These problems are eliminated in toroidal cores. Transformers employing toroidal cores utilize the entirety of the core. There are no additional return paths to be added since the core is already looped in construction. This allows its construction to be much smaller than similarly rated EI and UI-cored transformers.

This advantage is a direct consequence of having a smaller core construction. Having a smaller core means fewer materials are used. The typical material for transformer cores is silicon steel. For more specialized applications, more expensive core materials and constructions are preferred because of their desirable characteristics, such as high permeability, low hysteresis, and low eddy current generation. Examples of these core materials are permalloys, cobalt-based amorphous alloys, and nanocrystalline materials.

Off-load losses are transformer losses caused by magnetizing the core even when there is no load connected to the secondary circuit. Transformers tend to consume power even in standby mode. Because of their efficient construction, core losses in a toroidal transformer are lower than in ordinary solenoid-core transformers. This means toroidal have fewer off-load losses.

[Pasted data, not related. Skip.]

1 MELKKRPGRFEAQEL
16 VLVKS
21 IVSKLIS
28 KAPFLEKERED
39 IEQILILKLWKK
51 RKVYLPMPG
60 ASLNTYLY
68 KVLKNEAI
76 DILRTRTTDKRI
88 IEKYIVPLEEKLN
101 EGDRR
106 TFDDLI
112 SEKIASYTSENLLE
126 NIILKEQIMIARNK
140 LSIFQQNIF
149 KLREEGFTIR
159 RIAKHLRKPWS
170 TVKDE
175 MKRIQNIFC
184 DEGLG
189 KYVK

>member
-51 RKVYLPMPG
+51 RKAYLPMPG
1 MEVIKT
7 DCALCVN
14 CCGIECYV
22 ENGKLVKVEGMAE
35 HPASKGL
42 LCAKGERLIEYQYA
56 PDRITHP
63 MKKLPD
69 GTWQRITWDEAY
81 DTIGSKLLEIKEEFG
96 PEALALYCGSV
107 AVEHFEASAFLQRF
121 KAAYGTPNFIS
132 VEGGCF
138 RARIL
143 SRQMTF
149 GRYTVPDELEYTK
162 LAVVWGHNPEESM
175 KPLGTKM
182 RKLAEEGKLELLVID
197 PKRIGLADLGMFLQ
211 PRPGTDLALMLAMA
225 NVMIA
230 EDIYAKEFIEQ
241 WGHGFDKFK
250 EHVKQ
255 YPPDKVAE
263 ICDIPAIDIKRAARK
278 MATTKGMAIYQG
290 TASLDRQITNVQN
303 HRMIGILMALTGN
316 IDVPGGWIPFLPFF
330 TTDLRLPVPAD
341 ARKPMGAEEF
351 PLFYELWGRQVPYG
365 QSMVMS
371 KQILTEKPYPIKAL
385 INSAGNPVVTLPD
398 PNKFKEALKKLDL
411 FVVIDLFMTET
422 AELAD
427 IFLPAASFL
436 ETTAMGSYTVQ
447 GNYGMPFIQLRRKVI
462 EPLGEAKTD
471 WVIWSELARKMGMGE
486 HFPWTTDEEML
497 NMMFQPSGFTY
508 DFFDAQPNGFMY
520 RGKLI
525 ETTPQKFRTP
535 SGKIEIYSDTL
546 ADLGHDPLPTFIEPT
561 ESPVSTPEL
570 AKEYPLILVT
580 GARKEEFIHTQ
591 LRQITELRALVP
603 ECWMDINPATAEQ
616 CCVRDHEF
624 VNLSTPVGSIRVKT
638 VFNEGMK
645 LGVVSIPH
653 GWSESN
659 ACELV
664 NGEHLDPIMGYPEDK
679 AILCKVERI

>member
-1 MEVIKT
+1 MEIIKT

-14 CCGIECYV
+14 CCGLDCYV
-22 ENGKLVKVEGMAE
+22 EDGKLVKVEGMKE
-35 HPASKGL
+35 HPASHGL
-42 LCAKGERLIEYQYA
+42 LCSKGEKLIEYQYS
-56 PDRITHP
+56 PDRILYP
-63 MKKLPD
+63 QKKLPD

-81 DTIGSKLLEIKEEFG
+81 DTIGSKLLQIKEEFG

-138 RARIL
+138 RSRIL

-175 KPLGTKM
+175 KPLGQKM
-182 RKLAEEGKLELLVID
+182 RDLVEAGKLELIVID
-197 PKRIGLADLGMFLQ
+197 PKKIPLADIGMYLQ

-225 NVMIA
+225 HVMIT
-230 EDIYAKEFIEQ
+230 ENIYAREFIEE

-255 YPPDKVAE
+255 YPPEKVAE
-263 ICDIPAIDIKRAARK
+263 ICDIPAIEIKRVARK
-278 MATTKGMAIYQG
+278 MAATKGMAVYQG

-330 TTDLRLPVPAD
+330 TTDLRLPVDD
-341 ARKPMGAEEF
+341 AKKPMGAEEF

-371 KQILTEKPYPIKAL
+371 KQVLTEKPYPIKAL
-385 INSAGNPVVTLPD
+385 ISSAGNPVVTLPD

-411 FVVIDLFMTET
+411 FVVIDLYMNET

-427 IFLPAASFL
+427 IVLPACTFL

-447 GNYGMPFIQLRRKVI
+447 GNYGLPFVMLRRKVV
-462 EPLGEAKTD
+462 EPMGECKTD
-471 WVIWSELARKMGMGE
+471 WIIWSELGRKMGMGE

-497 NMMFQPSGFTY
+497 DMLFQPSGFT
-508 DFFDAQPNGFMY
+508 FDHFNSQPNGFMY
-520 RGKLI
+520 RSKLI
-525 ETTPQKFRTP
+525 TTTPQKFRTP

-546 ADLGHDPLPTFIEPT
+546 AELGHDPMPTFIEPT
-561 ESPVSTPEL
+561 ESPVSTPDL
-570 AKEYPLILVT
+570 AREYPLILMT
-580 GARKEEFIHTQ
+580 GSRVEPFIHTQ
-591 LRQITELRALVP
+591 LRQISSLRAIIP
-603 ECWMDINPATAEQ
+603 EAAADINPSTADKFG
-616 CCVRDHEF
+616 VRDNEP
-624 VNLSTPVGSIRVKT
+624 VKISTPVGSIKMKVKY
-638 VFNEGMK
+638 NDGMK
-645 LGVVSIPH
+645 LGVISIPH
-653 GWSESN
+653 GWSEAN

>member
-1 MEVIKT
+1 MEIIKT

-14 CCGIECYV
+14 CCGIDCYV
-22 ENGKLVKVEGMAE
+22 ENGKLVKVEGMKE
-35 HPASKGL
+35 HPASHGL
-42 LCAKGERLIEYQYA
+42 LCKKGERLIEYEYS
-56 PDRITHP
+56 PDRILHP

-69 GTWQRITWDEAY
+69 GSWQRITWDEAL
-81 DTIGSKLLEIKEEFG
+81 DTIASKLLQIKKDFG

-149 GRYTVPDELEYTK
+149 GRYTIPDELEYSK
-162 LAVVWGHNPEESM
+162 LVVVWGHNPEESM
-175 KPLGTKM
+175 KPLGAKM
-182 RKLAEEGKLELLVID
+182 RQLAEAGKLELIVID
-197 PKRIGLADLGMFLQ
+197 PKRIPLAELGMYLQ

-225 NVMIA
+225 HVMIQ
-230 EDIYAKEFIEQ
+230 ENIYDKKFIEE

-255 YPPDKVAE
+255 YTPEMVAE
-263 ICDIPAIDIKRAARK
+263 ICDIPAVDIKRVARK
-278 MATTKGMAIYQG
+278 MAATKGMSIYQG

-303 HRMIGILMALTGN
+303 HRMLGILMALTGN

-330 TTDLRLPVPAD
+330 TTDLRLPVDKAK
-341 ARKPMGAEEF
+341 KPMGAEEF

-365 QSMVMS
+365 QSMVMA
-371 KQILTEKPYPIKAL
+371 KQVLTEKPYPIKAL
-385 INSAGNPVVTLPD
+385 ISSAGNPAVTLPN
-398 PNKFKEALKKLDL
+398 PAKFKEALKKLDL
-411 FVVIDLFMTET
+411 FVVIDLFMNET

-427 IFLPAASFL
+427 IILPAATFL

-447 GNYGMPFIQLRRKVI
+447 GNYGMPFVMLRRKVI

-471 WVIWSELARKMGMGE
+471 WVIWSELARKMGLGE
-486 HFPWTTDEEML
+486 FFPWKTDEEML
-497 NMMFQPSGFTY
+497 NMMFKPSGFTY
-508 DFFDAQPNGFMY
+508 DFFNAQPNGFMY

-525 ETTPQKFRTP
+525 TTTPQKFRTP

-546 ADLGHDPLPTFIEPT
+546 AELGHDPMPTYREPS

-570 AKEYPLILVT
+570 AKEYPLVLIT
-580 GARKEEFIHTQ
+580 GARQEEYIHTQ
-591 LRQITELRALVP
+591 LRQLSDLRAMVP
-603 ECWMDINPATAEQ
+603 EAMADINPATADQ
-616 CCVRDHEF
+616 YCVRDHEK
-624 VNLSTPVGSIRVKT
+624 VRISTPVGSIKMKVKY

Although toroidal transformers have smaller profiles and use fewer materials, they are more expensive to make than other transformer types. This is due to the difficulty of winding the conductor coils around the toroid core. The process takes longer since each coil must be wound one at a time. The case is different with EI and UI coils. They are initially disassembled to their E and I piece. The limbs on which the coils are wound are easily accessible, enabling mass production.

Toroidal transformers are limited to single-phase applications. There are three-phase toroidal transformers available in the market, but they are less popular than the conventional core and shell-type transformers. Three-phase toroidal transformers are only used in special applications. 041b061a72